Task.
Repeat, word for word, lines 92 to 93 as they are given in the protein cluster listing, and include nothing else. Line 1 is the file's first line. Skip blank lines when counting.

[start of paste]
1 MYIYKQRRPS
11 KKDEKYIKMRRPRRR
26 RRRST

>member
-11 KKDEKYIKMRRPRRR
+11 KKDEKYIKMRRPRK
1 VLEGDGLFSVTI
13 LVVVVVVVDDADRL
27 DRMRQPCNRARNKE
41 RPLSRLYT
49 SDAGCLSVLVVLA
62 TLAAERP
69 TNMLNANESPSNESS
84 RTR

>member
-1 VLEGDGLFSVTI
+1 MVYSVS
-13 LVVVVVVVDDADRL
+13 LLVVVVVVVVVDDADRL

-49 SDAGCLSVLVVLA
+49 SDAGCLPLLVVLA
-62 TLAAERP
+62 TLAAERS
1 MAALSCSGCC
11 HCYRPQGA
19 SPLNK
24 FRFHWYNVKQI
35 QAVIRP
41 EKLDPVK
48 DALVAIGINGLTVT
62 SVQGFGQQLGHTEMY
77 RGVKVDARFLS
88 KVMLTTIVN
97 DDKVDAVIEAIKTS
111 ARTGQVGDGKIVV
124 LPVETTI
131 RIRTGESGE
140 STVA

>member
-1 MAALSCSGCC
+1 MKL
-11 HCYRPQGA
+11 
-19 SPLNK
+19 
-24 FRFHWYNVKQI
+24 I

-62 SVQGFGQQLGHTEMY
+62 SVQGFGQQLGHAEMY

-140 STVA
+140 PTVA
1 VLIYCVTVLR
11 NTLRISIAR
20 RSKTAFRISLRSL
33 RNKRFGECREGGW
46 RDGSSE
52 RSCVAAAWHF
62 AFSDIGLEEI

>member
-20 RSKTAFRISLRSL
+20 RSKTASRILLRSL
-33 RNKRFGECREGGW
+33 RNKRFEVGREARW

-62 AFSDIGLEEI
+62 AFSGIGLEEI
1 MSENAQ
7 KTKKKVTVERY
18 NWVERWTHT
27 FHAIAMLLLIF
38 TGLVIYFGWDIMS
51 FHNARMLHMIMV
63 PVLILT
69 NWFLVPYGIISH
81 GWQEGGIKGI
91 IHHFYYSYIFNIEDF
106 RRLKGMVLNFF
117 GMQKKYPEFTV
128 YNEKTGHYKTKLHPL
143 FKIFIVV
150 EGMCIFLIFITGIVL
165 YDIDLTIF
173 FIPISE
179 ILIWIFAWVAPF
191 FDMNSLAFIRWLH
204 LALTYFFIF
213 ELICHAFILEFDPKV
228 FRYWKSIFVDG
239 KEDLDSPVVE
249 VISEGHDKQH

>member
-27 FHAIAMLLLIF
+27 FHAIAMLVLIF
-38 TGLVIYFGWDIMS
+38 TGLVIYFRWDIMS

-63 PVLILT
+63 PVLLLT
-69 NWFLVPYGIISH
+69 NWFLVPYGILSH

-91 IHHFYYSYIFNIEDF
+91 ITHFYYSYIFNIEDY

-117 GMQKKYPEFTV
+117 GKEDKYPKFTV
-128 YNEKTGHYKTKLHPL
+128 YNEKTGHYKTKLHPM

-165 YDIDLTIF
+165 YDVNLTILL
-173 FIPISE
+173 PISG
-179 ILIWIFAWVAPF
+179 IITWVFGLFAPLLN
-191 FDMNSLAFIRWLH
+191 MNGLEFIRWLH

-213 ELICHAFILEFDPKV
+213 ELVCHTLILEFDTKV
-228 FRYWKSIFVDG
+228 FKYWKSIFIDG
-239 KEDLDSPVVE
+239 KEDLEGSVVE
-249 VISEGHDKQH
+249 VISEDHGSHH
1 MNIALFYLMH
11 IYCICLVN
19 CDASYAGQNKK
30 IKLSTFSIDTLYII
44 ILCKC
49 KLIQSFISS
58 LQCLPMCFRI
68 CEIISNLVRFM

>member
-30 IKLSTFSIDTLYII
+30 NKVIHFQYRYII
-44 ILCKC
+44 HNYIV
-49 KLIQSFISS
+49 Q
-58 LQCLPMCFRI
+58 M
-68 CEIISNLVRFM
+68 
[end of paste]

+27 FHAIAMLVLIF
-38 TGLVIYFGWDIMS